By Ben Leet
It’s easy to sit and blame Mark Zuckerberg. After all, isn’t he the one that radically changed the way that humans interact with each other, creating this frenzy around two buzzwords: “social media”?
However Facebook hasn’t changed the way human beings think, interact or communicate–it’s simply given us a tool to do this more efficiently than we could have done before. We are fundamentally sociable beings; we build friendships and relationships; we take care of our young, sick or elderly, and we place huge emphasis on our interactions with others. And yet, when the world got smaller and we invented cars and planes, we partially lost a sense of this as we flew the proverbial nest and went in seek of riches further afield. The net effect of this was that time became a precious commodity – you had to prioritize who to stay in touch with, when you would see them, and how you would build and maintain those long distance relationships.
Then we invented the internet. The internet allows us to maintain that sense of interaction with others, no matter how far away or over what period of time. Think about it – would you take a trip home to catch up with an old college friend you hadn’t seen in 20 years? Probably not, but adding them on Facebook is great because it takes seconds -not hours- to maintain that relationship. And the more virtual connections we have, the stronger our feeling of community and self-worth becomes.
So in the marketing world, an ideal scenario is where consumers are connecting with brands in the same way that they engage with their old college friend. It’s a relationship, like any other, linked through the liking of a Facebook page or any number of other social media outlets, and these connections create a sense of engagement between the brand owner and the customer. Marketers today can immediately track and assess the impact of any online viral campaign simply by monitoring page views, likes, retweets, etc., but more importantly they can then engage with that customer group in real time for any number of things, since they have an existing and perceptibly strong relationship already in place.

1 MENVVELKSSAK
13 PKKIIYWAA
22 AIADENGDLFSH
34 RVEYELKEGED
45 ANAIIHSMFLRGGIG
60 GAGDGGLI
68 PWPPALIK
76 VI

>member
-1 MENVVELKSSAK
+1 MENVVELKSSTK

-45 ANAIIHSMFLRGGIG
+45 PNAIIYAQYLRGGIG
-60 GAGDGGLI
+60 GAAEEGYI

This gives market research a problem. Historically, the role of market research was to have a dialogue with people, customers or otherwise, present feedback and recommendations to the wider marketing teams, who would then take action in the form of outbound (or one way) communication. MR would then measure the effectiveness of that communication through more dialogue; however, marketing departments are now having two-way dialogues directly with their customers, enabled by social technology, which is putting the proverbial MR nose out of joint. This is the root cause of the “self-service” model that hits a nerve with the MR industry.
Is this trend going to kill MR? Of course not. Marketers still need the trusted eye of an MR expert to understand consumer behavior. The MR industry (both client and agency side) needs to work much more closely with marketing departments to help them drive more value from these relationships. Having a turf war with marketers over who owns the dialogue and relationships will only have a non-productive outcome, but if MR can maximize its analytical capabilities and understanding of behavioral traits to deliver insights that marketers don’t have the experience to find on their own, MR and marketing will once again work in harmony to add significant combined value to any brand or business.